Closings

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The Acheron is Drying Up, Returning to the Darkness Whence It Came

Negative Approach at the Acheron (Via Acheron Instagram)

Negative Approach at the Acheron (Via Acheron Instagram)

Before the Acheron opened on a quiet block in heavily-industrial East Williamsburg back in 2010, the building was little more than a “black box” housing a barebones ska venue, as owner Bill Dozer remembers it. Within two weeks of signing the lease and taking over the place, it was transformed into a punk and metal show space, a speakeasy-style DIY operation with cheap cans of beer, the occasional “plastic handle of liquor,” and a remarkable sound system with a bar next door. “We were able to get off the ground with basically nothing— just a bunch of sweat and, like, four people working there,” Dozer recalled.

Over the years, the Acheron has grown into the de facto homebase of Brooklyn punk, which has made something of a comeback itself as the venue expanded and went legit, welcoming in local acts and touring bands from across the country to play everything from straightedge punk to psych metal. But as of July 9, the East Williamsburg venue is putting all that to rest when they close their doors for good.

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Pour Out a Pint For Dempsey’s Pub, Leaving the East Village After 24 Years

(Photo: Courtesy of Dempsey's Pub)

(Photo: Courtesy of Dempsey’s Pub)

Irish eyes ain’t smiling. First Puck Fair, and now this.

The next three days are your last chance to grab a pint at East Village fixture Dempsey’s Pub, before its doors close for good this Sunday, April 17. According to owner Tom O’Byrne, the pub and restaurant will close so he can focus to his other establishments.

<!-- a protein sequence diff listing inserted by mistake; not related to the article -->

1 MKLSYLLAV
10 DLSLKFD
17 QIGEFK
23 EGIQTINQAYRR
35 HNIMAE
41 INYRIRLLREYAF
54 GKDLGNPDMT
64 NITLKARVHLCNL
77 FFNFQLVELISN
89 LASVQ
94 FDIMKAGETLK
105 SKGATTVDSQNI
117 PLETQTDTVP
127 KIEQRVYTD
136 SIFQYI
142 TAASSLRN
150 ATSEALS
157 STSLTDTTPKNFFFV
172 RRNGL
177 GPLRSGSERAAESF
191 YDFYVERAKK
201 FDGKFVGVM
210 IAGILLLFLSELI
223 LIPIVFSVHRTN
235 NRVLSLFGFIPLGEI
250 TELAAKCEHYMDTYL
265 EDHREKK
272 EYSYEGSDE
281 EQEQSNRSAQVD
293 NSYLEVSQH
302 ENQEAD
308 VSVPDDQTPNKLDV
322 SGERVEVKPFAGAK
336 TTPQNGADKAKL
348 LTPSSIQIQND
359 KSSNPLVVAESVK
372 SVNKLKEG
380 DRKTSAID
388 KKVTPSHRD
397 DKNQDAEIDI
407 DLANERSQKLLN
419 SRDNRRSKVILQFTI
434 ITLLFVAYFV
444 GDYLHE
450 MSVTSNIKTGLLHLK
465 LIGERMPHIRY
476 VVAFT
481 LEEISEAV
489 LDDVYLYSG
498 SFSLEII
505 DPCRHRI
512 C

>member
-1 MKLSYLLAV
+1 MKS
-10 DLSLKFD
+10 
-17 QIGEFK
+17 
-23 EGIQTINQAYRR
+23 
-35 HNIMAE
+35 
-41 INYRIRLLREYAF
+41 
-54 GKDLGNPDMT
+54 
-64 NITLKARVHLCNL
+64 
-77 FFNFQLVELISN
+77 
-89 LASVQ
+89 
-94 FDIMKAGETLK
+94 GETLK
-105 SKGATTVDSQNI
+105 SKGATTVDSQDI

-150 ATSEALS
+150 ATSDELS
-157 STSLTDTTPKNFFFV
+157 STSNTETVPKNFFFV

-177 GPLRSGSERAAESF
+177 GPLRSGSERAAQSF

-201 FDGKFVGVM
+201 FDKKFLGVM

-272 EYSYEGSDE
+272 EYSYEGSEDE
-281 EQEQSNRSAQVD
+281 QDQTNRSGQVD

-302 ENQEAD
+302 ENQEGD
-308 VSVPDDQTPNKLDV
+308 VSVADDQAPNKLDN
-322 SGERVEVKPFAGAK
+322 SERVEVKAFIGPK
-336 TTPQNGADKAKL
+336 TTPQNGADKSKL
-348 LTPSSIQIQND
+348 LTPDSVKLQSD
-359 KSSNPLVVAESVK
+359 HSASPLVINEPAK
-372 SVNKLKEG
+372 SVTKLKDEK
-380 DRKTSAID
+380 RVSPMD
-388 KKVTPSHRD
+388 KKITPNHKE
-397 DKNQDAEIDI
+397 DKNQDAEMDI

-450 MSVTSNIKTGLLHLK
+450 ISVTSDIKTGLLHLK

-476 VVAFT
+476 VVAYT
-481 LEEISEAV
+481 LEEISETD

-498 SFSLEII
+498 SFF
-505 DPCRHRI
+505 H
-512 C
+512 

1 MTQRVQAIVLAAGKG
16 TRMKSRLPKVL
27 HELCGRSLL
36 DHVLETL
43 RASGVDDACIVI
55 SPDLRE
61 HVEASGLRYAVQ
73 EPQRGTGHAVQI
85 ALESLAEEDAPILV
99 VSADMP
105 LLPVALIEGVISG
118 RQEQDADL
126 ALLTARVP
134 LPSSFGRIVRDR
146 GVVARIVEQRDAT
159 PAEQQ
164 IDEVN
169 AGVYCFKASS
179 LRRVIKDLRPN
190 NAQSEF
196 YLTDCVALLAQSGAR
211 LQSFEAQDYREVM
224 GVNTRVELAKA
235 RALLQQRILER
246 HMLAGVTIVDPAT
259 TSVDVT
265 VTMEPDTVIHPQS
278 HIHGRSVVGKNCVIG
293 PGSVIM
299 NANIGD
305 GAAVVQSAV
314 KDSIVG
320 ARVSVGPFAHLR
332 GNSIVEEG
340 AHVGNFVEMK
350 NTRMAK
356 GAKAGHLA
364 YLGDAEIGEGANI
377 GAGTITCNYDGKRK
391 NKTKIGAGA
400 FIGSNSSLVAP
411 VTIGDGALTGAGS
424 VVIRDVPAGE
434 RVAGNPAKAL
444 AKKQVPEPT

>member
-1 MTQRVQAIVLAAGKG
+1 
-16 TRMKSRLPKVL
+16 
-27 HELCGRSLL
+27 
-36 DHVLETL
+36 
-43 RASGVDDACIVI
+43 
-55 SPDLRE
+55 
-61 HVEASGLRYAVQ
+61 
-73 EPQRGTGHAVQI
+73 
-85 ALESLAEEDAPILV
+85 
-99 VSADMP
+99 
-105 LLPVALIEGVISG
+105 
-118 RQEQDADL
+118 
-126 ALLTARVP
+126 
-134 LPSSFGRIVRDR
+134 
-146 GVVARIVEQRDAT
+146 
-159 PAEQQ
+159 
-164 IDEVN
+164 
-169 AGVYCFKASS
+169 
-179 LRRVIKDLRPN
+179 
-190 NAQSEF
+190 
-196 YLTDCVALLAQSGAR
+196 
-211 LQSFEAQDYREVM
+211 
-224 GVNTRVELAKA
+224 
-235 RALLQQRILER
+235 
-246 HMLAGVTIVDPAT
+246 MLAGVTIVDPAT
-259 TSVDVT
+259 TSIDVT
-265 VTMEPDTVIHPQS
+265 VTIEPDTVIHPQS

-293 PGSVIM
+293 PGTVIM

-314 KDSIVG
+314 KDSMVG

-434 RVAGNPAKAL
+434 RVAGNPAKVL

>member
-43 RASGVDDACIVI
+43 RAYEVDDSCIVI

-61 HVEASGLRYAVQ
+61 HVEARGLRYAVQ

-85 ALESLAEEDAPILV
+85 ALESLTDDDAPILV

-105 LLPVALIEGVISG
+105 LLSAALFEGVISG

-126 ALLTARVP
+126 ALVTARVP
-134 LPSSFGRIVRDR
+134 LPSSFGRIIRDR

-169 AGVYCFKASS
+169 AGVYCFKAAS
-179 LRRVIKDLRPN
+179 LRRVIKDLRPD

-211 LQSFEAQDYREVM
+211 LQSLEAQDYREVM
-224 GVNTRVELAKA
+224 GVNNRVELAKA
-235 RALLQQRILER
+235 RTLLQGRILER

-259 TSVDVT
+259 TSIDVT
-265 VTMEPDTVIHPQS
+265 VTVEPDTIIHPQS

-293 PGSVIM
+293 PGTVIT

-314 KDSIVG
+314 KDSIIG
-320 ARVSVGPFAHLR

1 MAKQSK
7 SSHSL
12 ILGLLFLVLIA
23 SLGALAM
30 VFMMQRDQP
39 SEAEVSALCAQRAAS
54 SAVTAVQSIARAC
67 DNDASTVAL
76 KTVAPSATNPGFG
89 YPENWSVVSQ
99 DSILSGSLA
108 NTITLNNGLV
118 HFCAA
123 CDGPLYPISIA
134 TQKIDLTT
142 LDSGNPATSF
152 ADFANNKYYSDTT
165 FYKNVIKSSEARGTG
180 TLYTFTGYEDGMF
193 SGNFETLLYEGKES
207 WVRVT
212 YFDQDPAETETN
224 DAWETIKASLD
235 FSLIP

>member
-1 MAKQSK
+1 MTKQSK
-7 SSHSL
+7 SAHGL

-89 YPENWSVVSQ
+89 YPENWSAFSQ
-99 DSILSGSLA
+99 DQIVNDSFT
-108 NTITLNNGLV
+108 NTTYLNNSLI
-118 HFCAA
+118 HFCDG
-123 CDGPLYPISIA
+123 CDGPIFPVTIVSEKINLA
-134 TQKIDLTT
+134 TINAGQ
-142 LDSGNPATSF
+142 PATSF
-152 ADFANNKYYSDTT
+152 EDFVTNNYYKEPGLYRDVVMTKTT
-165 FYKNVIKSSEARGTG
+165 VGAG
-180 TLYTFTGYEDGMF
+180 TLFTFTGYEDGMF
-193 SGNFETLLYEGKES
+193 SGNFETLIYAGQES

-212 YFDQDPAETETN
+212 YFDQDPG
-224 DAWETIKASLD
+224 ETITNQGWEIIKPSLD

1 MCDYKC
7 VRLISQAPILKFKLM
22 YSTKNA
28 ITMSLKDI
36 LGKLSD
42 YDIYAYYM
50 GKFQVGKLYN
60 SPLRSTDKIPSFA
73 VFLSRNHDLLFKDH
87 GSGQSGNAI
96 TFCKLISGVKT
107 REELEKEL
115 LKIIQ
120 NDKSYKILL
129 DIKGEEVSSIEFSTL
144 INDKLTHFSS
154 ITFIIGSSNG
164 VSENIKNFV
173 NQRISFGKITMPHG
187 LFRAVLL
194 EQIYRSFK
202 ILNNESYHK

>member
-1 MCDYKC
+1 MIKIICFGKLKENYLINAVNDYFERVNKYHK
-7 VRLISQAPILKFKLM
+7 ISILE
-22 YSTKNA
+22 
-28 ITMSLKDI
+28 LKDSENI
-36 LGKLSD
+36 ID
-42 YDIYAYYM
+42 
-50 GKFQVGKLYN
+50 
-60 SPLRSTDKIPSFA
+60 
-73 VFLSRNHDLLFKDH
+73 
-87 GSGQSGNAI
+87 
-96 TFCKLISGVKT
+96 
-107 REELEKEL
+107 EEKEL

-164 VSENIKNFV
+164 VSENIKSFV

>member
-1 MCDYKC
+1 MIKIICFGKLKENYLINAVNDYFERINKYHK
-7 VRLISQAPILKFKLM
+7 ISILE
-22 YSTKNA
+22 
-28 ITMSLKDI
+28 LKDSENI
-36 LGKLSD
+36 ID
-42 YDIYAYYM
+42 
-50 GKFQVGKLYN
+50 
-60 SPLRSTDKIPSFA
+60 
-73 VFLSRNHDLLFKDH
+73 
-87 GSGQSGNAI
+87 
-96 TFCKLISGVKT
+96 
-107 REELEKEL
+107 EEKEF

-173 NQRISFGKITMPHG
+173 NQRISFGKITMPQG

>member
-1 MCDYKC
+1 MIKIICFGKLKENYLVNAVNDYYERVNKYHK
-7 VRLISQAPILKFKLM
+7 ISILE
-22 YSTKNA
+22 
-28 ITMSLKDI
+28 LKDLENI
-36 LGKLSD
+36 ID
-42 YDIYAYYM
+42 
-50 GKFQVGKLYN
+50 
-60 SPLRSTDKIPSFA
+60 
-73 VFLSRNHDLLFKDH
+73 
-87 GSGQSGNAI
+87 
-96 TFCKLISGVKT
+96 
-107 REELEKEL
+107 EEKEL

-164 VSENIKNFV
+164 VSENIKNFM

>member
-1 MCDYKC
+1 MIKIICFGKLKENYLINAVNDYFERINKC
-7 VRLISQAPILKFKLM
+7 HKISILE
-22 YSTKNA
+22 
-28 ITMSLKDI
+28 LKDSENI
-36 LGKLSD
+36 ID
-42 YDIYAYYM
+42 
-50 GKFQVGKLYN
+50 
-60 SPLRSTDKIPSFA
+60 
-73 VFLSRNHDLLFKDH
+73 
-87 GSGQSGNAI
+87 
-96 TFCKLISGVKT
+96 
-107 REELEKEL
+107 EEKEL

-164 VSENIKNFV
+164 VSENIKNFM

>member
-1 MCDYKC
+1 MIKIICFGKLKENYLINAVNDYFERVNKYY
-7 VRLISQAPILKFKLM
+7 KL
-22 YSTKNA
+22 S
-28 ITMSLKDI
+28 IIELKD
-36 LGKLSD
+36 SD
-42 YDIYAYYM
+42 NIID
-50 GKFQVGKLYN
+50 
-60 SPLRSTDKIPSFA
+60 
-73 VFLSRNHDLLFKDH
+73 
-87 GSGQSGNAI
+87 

“Dempsey’s Pub has been blessed to have had an amazing run in the East Village for the past 24 years. Like a lot of good things, however, it’s reached the end of its cycle and on Sunday night after service Dempsey’s Pub will close for good,” O’Byrne explained. He also added that the changing nature of the neighborhood had played a part in his decision to close up shop. “Obviously part of it is related to costs, and the demand for the type of place like Dempsey’s is not there anymore in the way it was before.”

In the spirit of giving the place a proper send-off, Dempsey’s Pub will feature all-day happy hour specials starting today until Sunday, which includes $5 beer, wine, and well drinks, as well as offering canned and bottled beer specials all night on Sunday.

Dempsey’s Pub, which has been around in some form since 1992, was acquired by O’Byrne in 1998 and has developed into an East Village staple particularly popular among the NYU crowd.

The establishment’s regular programming, such as Wednesday night trivia and traditional Irish music on Tuesdays, will be moved to sister pub Slainte, at 304 Bowery.

O’Byrne, who also owns Cooper’s Craft and Kitchen on Second Avenue, expressed excitement for “other new beginnings in the neighborhood,” which may hint at further projects in the East Village down the road.

Dempsey’s Pub, 61 2nd Ave at 4th Street. 212-388-0662.

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Another Downtown Record Store, Deadly Dragon Sound, Is Closing

(Photo: Corinne Durand)

(Photo: Corinne Durand)

Another bites the dust… on Record Store Day, no less. Deadly Dragon Sound System, a mecca of Jamaican vinyl, has announced that it will close after April 16, since its landlord has declined to renew its lease. The store was founded 11 years ago by Jeremy Freeman (aka Scratch Famous) and Jason DeBeck (Selector DJ), who got their start in Chicago and moved to New York to produce shows and throw parties at spots like Happy Ending, APT and Pianos. In 2005, they opened the shop on Forsyth Street, packing the tiny, off-the-beaten-path nook with some 500,000 sleeves of ska, reggae, and dancehall. Here’s the goodbye message, which indicates the store will soldier on online while looking for a new space.

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‘Gentrification in Progress’ Tape Mummifies East Village Icons